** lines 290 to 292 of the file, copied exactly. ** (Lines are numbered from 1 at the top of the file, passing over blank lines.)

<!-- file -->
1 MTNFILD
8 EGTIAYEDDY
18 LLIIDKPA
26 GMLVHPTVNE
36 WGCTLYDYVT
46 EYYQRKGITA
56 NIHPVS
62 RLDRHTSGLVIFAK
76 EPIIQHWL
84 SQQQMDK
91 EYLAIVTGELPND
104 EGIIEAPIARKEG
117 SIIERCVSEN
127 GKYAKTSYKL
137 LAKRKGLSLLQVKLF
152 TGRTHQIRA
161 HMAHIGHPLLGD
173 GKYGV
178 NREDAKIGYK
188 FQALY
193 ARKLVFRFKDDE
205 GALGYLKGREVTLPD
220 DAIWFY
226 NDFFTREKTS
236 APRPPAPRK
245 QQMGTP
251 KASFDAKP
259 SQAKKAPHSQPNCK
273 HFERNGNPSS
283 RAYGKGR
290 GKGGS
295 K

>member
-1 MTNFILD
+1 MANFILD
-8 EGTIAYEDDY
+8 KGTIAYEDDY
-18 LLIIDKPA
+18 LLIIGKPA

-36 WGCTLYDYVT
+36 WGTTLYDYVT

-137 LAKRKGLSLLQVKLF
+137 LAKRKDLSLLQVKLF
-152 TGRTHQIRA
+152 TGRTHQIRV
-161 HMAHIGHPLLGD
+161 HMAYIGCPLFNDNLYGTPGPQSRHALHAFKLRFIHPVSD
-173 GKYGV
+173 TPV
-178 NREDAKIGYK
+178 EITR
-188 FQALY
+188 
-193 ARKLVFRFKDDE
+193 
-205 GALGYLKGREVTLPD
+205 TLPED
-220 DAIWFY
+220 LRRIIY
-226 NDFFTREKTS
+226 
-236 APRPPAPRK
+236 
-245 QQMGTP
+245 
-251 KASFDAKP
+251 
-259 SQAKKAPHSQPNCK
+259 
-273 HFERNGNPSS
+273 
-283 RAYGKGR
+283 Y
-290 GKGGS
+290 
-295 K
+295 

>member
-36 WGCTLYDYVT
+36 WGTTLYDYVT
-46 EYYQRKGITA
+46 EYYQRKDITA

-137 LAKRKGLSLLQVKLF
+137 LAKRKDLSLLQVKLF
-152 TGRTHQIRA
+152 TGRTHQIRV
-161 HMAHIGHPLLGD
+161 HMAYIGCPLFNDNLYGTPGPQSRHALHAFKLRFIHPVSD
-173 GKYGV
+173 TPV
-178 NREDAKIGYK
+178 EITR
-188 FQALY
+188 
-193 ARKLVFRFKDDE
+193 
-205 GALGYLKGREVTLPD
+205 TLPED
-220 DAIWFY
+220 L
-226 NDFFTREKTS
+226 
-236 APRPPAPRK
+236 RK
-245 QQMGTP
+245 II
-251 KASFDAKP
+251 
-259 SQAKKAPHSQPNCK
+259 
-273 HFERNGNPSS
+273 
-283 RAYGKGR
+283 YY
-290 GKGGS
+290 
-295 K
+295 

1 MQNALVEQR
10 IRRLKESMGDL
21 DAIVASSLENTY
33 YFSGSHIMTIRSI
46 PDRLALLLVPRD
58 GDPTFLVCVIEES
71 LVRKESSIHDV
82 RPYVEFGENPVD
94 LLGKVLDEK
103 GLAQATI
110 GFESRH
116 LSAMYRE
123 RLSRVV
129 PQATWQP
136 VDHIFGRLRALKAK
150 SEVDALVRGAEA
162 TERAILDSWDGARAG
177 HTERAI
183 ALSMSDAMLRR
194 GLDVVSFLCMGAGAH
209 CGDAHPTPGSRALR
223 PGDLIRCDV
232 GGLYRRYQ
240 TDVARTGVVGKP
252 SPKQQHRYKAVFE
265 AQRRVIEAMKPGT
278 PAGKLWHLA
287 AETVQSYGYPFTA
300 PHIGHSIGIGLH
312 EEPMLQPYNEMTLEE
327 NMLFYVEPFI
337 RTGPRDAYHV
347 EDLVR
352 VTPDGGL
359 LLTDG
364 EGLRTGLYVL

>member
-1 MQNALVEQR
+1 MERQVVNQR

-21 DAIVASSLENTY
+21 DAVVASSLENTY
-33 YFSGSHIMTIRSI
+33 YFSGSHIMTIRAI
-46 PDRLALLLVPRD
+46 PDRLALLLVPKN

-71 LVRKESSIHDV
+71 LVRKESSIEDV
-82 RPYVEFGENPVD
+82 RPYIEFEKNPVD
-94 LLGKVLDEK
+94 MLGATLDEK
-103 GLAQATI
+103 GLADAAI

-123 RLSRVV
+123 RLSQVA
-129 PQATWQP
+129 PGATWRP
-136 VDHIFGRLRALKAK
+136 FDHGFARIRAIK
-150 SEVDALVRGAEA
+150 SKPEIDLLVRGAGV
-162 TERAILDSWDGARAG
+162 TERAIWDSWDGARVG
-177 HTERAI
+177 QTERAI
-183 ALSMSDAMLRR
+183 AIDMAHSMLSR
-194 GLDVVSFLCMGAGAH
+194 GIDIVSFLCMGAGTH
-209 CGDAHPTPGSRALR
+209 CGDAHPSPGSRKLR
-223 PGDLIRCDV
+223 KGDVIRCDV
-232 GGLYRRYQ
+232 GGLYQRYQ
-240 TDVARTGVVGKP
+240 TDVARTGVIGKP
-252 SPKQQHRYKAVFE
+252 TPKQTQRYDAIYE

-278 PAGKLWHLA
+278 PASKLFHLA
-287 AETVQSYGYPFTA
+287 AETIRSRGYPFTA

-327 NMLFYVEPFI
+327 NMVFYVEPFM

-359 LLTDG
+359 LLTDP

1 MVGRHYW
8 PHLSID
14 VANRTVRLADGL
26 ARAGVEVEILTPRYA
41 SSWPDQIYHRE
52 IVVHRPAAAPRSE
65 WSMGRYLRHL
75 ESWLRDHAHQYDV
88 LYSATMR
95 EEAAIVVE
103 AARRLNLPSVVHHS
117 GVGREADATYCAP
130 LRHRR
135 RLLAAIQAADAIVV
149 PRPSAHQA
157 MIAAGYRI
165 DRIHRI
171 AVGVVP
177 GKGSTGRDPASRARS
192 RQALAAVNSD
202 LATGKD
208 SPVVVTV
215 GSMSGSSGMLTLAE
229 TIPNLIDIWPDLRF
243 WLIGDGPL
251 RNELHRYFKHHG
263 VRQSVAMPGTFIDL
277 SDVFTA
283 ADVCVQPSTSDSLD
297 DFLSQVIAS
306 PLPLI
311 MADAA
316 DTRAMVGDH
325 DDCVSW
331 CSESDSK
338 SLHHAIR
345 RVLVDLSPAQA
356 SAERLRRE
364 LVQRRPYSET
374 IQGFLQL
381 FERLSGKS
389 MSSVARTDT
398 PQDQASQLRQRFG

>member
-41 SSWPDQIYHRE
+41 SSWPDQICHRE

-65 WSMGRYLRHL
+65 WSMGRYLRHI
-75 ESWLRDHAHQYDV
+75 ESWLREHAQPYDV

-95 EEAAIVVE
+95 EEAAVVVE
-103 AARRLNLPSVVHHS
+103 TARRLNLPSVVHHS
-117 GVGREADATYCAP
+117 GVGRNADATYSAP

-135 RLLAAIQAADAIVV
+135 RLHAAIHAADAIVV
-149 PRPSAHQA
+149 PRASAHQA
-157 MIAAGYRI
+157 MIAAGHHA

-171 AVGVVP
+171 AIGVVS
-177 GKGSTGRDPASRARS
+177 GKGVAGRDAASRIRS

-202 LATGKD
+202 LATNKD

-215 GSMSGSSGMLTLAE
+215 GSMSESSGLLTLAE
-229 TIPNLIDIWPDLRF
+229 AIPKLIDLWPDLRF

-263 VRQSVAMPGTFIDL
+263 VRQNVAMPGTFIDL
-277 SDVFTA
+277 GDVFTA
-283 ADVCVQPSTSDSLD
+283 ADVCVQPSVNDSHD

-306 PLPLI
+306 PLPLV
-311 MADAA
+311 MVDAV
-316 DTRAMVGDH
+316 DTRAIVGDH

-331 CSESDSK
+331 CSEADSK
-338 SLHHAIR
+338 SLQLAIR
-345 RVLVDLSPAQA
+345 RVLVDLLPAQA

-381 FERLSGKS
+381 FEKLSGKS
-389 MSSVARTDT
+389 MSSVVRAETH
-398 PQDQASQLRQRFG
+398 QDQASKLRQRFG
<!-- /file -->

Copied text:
-331 CSESDSK
+331 CSEADSK
-338 SLHHAIR